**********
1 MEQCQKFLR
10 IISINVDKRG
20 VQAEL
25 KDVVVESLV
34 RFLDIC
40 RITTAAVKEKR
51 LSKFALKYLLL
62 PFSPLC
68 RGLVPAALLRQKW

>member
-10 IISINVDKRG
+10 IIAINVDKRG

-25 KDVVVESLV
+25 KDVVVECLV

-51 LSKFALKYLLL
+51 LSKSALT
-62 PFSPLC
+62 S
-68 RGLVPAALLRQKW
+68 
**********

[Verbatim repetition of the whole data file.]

1 MEQCQKFLR
10 IISINVDKRG
20 VQAEL
25 KDVVVESLV
34 RFLDIC
40 RITTAAVKEKR
51 LSKFALKYLLL
62 PFSPLC
68 RGLVPAALLRQKW

>member
-10 IISINVDKRG
+10 IIAINVDKRG

-25 KDVVVESLV
+25 KDVVVECLV

-51 LSKFALKYLLL
+51 LSKSALT
-62 PFSPLC
+62 S
-68 RGLVPAALLRQKW
+68 